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Councillors demand Caithness maternity rethink

Councillors demand Caithness maternity rethink

Councillors want an urgent independent review of NHS Highland’s controversial shake-up of Caithness General Hospital’s maternity services amid huge local opposition to the plans.

More than 60 protesters yesterday urged Highland councillors who were arriving for an area committee meeting a short distance from the hospital to take action – and they did.

The committee opened its meeting with the emergency item and, witnessed by a delegation of Caithness Health Action Team (CHAT) campaigners, unanimously agreed to press for a fresh look at the proposals.

The maternity service shake-up is poised to go ahead despite a series of blunders involving young mothers.

An NHS Highland report has recommended a downgrade from a consultant-led service to a “midwife-led community maternity unit” and for Raigmore Hospital in Inverness to be “strengthened” to provide 24-hour obstetric, neonatal and senior midwifery support.

The review followed the death of a baby from the e.coli sepsis infection, 40 hours after she was born at the Wick hospital last year.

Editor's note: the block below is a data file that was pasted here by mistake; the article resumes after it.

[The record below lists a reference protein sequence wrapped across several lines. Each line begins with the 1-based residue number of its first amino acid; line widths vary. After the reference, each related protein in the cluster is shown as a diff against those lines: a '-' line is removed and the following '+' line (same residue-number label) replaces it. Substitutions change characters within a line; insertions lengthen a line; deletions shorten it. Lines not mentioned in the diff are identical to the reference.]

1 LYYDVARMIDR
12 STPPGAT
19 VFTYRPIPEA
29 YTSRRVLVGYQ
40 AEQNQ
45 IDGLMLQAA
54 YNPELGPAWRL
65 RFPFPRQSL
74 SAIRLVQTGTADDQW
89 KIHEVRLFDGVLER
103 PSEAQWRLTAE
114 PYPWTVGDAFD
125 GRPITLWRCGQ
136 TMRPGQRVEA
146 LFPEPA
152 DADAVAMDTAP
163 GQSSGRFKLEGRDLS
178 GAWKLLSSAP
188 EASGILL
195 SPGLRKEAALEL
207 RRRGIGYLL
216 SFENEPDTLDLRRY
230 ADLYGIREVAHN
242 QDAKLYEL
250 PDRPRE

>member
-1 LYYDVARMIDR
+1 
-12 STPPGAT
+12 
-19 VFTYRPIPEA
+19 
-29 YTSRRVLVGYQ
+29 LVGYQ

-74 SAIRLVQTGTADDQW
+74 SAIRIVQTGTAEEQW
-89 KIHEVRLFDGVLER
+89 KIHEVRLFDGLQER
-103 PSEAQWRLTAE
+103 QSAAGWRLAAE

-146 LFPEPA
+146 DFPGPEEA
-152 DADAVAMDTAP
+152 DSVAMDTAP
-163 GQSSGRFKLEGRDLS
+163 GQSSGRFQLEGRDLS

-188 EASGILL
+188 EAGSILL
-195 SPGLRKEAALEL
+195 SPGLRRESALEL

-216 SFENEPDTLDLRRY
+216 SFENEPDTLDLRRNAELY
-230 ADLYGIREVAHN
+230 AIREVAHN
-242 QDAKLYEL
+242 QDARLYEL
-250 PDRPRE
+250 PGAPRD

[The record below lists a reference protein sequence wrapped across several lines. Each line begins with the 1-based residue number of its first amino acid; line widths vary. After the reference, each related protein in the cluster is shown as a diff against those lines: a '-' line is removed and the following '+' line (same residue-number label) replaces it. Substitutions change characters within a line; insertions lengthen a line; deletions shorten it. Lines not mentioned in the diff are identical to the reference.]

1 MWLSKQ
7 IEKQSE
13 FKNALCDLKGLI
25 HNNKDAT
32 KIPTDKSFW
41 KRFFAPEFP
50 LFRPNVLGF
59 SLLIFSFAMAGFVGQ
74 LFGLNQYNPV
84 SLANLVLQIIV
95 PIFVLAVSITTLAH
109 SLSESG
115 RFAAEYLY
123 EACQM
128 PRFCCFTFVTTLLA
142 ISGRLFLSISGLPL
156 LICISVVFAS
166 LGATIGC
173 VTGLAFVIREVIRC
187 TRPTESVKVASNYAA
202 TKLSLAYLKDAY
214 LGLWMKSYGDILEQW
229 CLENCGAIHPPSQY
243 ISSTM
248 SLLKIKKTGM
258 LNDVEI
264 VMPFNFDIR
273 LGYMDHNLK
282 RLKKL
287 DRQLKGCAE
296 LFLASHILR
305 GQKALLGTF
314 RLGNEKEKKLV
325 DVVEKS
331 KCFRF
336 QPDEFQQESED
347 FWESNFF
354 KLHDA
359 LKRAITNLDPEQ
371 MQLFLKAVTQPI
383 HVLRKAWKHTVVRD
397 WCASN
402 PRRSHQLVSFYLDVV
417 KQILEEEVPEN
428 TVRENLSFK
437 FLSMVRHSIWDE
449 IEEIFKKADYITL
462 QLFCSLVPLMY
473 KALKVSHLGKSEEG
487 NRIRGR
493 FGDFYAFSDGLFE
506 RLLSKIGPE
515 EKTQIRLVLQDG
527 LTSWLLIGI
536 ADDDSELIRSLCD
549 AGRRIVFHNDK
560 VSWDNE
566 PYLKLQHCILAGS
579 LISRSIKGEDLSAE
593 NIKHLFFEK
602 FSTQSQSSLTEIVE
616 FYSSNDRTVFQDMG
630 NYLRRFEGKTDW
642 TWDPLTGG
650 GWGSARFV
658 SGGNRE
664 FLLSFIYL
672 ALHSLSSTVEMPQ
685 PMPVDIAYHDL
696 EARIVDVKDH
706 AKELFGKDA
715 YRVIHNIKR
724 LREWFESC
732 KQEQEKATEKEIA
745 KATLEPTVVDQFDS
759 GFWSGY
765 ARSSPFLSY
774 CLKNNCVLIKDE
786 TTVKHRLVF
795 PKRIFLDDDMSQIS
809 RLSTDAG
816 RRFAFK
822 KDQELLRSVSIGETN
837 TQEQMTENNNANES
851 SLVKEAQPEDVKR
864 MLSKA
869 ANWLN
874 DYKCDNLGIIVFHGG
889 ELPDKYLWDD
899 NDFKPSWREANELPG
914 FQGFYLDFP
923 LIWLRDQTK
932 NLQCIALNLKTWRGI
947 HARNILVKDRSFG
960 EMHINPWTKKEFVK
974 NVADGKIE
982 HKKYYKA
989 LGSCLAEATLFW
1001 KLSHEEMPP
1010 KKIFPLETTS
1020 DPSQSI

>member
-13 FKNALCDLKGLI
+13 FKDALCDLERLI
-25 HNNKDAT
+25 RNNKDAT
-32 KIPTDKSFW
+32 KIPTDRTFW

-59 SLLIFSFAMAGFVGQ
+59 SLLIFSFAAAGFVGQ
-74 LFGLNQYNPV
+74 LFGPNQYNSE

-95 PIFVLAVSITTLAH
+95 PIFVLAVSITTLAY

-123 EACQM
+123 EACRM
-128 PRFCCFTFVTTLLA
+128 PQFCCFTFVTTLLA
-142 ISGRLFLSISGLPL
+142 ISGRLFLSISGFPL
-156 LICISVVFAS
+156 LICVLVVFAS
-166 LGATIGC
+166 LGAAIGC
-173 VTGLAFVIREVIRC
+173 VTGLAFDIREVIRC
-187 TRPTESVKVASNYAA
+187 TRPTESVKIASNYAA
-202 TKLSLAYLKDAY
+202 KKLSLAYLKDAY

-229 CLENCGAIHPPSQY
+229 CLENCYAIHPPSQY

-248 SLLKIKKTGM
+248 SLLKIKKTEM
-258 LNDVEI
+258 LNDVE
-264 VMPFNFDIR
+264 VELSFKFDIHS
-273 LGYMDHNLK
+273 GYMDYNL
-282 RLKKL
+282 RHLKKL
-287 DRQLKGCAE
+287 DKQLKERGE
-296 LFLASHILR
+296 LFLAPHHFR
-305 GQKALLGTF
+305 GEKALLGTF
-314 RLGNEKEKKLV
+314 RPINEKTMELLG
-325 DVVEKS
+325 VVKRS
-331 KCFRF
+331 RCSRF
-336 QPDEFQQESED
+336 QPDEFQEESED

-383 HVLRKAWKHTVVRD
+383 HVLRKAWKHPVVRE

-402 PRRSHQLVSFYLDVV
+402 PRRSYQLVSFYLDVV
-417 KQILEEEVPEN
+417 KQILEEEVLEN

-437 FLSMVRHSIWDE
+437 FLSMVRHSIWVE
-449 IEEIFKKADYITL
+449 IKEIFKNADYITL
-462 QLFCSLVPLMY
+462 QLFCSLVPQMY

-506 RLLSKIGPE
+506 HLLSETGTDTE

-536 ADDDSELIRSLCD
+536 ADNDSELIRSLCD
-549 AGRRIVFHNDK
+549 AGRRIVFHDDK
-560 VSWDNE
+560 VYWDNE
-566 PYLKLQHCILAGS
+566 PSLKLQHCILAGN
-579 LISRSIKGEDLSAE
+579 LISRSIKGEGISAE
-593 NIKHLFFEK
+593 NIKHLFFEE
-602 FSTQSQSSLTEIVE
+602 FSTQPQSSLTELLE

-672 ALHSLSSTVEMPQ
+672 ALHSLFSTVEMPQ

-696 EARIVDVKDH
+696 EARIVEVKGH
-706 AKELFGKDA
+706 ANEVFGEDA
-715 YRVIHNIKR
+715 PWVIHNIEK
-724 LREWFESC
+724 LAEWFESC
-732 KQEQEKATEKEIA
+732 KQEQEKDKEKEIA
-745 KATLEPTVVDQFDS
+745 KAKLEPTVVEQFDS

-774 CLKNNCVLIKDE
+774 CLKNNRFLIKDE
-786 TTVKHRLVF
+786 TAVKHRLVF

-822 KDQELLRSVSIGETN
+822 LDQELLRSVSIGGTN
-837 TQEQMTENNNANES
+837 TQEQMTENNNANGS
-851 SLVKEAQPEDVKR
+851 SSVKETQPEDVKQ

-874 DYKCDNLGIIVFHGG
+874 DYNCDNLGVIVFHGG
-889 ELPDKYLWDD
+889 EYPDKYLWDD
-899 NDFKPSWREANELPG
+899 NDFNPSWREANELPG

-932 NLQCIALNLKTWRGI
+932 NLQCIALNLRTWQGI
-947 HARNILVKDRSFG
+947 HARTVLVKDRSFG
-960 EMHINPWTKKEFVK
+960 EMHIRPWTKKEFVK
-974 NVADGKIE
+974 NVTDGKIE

The threshold was lowered for expectant mothers to be transferred to the more advanced pediatric facilities at Raigmore Hospital.

A series of alarming cases has since emerged as more mothers made the 100-mile journey from Caithness to Inverness.

The committee yesterday backed the motion from senior councillor Bill Fernie, who is also chairman of CHAT.

He criticised absent committee colleague Gail Ross, who also serves as Caithness, Sutherland and Ross MSP, for apparently backing NHS Highland’s proposals.

The committee roundly condemned “centralisation” of health services and a perceived lack of communication by the board.

NHS Highland medical director Dr Rod Harvey said: “I’m puzzled by the request as the report I commissioned includes two independent external reviews.

“The council can, of course, commission their own independent review but the board will need to come to a decision as to how to address the clear safety issues the report has raised.”

He said experts had concluded that “given the apparently insuperable problem of ensuring the local availability of safe neonatal cover, it was the unanimous clinical view that the maternity service in Caithness should be reconfigured”.

A few hours after the committee debate, Ms Ross, announced her resignation from the council.

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